Daten zum Projekt

Understanding Drug Resistance: Experimental Evolution in a One Health Context

Initiative: Außergewöhnliches
Bewilligung: 24.06.2019
Laufzeit: 3 Jahre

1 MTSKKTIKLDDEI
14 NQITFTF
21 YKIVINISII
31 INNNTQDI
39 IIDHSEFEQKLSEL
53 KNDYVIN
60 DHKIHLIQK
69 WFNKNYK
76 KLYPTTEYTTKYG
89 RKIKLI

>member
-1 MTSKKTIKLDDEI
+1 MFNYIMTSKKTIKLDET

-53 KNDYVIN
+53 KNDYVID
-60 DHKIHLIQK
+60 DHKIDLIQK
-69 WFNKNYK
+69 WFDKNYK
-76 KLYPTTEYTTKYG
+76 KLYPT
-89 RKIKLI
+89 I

Antimicrobial resistance poses a serious threat to public health. Drug resistance is a pervasive problem in the treatment of infectious diseases regardless of the nature of pathogens and parasites. Current strategies to tackle drug resistance are almost entirely focused on drug development and prudent use of drugs. While important,we argue that these strategies are not sufficient. They need to be augmented by approaches that explicitly acknowledge and study the dynamics of drug resistance evolution to allow the prediction of drug resistance evolution. Such predictions would shift the treatment of drug-resistance from a post hoc to a predictive approach that could potentially prevent the evolution of drug resistance a priori. This is the main goal of this proposal. As drug resistance is a pervasive one-health challenge, we combine the expertise of researchers from human and veterinary medicine, theoretical biology and evolutionary biology. Four empirical projects, two on viruses, one on bacteria and one on parasitic nematodes, will use experimental evolution approaches to study resistance evolution across different organisms and treatment approaches. Central to these efforts is a theoretical project that will closely interact with all empirical research to identify generalizable principles of resistance evolution. The main goal is develop a framework for predicting drug resistance evolution across several pathogens and drugs and hence to foster sustainable drug usage. Moreover,the postdoctoral researchers on this project will be trained as a new generation of researchers in evolutionary translational medicine.